The idea of doing anything in an autonomous truck other than looking out the windshield or at a computer screen covered with boxes representing surrounding traffic was pretty much out of the question until a recent demo ride in a high-autonomy Class 8 truck from Kodiak Robotics.
After a mostly uneventful trip from Mountain View to Palo Alto in Silicon Valley during California’s atmospheric rivers in January, Kodiak co-founder and CEO Don Burnette invited me to effectively break the truck.
Handing me a pair of large red shears engraved with the Kodiak logo, Burnette told me to cut a blue cable extending from the truck’s compute unit in the sleeper portion of the Peterbilt Model 579. Moving slowly forward in a parking lot behind headquarters, the third-generation Kodiak Drive system rocked to a stop as soon as the exposed cable was snipped.
The point, Burnette explained, was to show that a sensor failure — in this instance caused by severing the cable — would make the truck pull over. On the highway, the truck would resort to fallback mode and wait to be told what to do next.
“Over the next year, one of our core focuses is to eliminate issues with the system that would lead to a fallback situation or a pullover situation,” Burnette said.
And a daycab shall lead them
While some pundits opine that autonomous trucks are not ready for removing the driver, Kodiak is planning for just that in 2024. No longer does the startup place an engineer in the passenger seat on commercial runs. Substituting a daycab for a sleeper cab is in the works as large boxy compute systems that fuse camera and lidar perception systems shrink in size by a third.
Training the Kodiak Driver to do the safe thing while hauling a loaded 53-foot trailer is the bar for success.
“We try to do most of our driving with the trailer because if we don’t have a trailer people don’t consider it to be real, especially in the trucking industry,” Burnette said. “Give them a demo without a trailer and they’re like, ‘Well, that is useless.’”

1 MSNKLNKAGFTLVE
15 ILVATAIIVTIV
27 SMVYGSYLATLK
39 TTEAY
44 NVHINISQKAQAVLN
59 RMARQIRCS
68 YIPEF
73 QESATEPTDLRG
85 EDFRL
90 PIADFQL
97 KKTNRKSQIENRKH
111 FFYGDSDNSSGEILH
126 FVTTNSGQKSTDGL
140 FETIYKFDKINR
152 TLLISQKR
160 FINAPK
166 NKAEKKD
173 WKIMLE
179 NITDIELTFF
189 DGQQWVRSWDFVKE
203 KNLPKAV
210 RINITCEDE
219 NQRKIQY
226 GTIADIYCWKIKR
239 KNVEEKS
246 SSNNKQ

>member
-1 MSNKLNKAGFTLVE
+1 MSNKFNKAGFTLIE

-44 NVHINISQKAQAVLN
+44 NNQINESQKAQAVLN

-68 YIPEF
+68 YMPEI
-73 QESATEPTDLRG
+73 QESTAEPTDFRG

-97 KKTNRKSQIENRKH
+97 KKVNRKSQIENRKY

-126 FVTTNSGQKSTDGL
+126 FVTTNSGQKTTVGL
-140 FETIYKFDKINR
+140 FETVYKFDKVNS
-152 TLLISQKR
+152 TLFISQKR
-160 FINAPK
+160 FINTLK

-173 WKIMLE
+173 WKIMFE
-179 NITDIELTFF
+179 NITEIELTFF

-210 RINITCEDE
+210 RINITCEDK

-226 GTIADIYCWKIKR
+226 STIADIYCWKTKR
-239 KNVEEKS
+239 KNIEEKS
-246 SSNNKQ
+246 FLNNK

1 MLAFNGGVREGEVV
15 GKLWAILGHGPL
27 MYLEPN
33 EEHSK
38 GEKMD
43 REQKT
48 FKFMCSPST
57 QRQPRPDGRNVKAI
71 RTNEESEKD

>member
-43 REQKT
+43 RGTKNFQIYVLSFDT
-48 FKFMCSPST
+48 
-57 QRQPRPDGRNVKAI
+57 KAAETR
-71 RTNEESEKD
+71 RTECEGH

Getting ready to go driverless also requires listening to safety driver input.
“At one point, we had trained the system to stick in the left lane here, because up ahead I believe we want to move back into the left lane,” Burnette said on our drive. “The feedback from the drivers was: ‘We’d feel more comfortable and it would be appropriate to be in the right lane.’ So we made some modifications to the system. You can’t learn that from simulation.”
Self-detected faults send Kodiak trucks to the side of the road
“Fallback. Manual. Manual,” a disembodied voice announced as the fourth-generation truck sensed a nonexistent object on the rain-slicked U.S. 101 heading north. The self-detected fault occurred within Kodiak’s software system that then runs calculations 10 times per second to determine the best way to get safely to the side of the road.
“Basically what it says is either a piece of data arrived late, there was a timing issue, a data integrity issue or something in the system,” Burnette said. “That basically said, ‘Nope, I’m no longer healthy and we need to pull over to the side of the road.’ So we go into fallback.”
On a commercial run, the truck would have pulled to the side of the road. On our practice run, we kept going.
Burnette seemed a bit surprised the truck decided to take itself out of the game.
“Fallbacks happen occasionally,” he said. “It’s not always about necessarily doing the right thing. It’s about doing the safe thing. And it’s safer for us to not just let those go by, even in demo situations.”
Disengagements — when the autonomous system shuts off or a safety driver decides to take over operation — are relatively rare. In January 2021, Kodiak conducted eight consecutive 205-mile runs without a single disengagement on Interstate 45 between Dallas and Houston.
“It’s not the bar that we actually focus on for launch, but I do think it’s an impressive metric,” Burnette said.